Tilton learned from the scandals that brought down Swaggart and Bakker. While claiming to support various orphanages and overseas missions, he was careful not to link viewers' contributions to any particular project. (Bakker went to prison because he raised money for a Christian theme park in South Carolina and then spent the money on other things.) And while Tilton called himself the prophet of a generation, he did not harp on moral issues. He thereby avoided setting himself up for charges of hypocrisy. (Swaggart's demise began when he was videotaped with a prostitute. He had previously preached to millions on the sins of lust and adultery.)
One issue Tilton did dwell on was worldly wealth. Day after day he pitched a narrow, well-oiled version of the Pentecostal "prosperity gospel." In exchange for $1000 "vows" from followers, Tilton promised to lobby God for miraculous improvements in their health and finances. "If Jesus Christ were alive today and walking around, he wouldn't want his people driving Volkswagens and living in apartments," he explained.
The segment on Tilton was by far the most damning. At its heart was the accusation that Tilton never saw the vast majority of prayer requests and personal correspondence sent to him by faithful viewers. On the air Tilton promised to pray over each individual miracle-plea. But ABC said it found thousands of those requests dumped in garbage bins in Tulsa, Oklahoma. Checks, money orders, and in some cases cash, food stamps, and even wedding rings sent by followers had been removed for deposit at a nearby bank.
Tilton and his lawyer claimed the Dumpster documents had been stolen by enemies of the church and then planted in the trash.
Within weeks the first of a dozen lawsuits had been filed by outraged followers. One of the plaintiffs, Mary Turk, said she had avoided seeking medical treatment for colon cancer because she believed doing so would indicate a breach of faith in God. Meanwhile, reporters from a local TV station in Oklahoma claimed to have discovered thousands more Tilton prayer requests at a recycling plant. The requests were promptly impounded by the U.S. Attorney's Office.
Tilton repeated his claim that the trashed prayer pleas were part of a plot against the church.
Texas Attorney General Dan Morales launched a fraud investigation of Tilton's ministry, and the FBI and the U.S. Postal Service subpoenaed the church's records the day after the ABC broadcast. Tilton called Morales "a flea." Morales countered that Tilton was "raping the most vulnerable segments of our society -- the poor, the infirm, the ignorant ... who believe his garbage."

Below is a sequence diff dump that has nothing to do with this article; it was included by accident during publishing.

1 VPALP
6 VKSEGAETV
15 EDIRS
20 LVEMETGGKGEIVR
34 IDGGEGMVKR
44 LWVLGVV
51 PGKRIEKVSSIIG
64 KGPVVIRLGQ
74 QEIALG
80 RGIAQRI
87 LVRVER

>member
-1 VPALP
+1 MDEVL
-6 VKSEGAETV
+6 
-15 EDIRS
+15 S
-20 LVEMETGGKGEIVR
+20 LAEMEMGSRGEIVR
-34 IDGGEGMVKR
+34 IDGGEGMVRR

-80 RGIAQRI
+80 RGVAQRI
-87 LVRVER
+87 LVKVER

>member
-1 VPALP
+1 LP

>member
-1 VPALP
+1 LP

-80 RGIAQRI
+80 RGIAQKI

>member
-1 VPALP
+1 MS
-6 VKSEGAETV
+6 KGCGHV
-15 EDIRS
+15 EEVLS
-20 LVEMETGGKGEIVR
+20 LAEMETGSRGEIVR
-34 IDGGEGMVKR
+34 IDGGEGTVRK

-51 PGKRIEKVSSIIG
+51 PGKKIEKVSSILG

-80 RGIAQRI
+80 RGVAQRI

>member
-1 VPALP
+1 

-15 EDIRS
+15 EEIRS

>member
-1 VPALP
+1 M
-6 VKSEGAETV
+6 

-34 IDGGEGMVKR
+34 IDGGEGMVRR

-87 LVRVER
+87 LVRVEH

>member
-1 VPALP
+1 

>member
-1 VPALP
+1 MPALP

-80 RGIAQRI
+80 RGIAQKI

Eighteen months later the screen went dark. By the time Tilton announced the cancellation of Success-N-Life, the show had lost as much as 85 percent of its audience. Contributions to the ministry had dropped from seven million dollars per month to two million dollars, according to Tilton's attorney, J.C. Joyce. "It is a matter of the media," Joyce said, addressing reporters. "You are responsible for what has happened to this church." Tilton himself referred to reporters as "devils."
The publisher of The Door, a religious humor magazine, also had some thoughts on the uses of broadcast media. "If there's a lesson televangelists have learned in the past decade, it's that those who live by media manipulation may die by the same," wrote Ole Anthony, whose Dallas-based Trinity Foundation assisted ABC in its expose. Tilton, Anthony noted, had simply been brought to the sharp realization that "technology could be a two-edged sword."
Instead of dying, the story broadened. In recent years it has included libel suits filed by Tilton against both ABC and the Trinity Foundation. (He lost the former and dropped the latter.) Meanwhile the Dallas press corps chronicled Tilton's two rancorous, high-profile divorces and the accelerating decline of his local congregation.
These days the trip to Tilton's Word of Faith Family Church is an unsettling one. The structure squats near the confluence of two interstates in Farmers Branch, a suburb of Dallas long devoid of farmers. High on the facade, careful observers will note, the prairie wind whistles through a broken pane of stained glass. Bob Wright, a caretaker pastor put in place by Tilton in the spring of 1996, parks his white Jaguar a few yards from a disused satellite dish the size of a sharecropper's shack.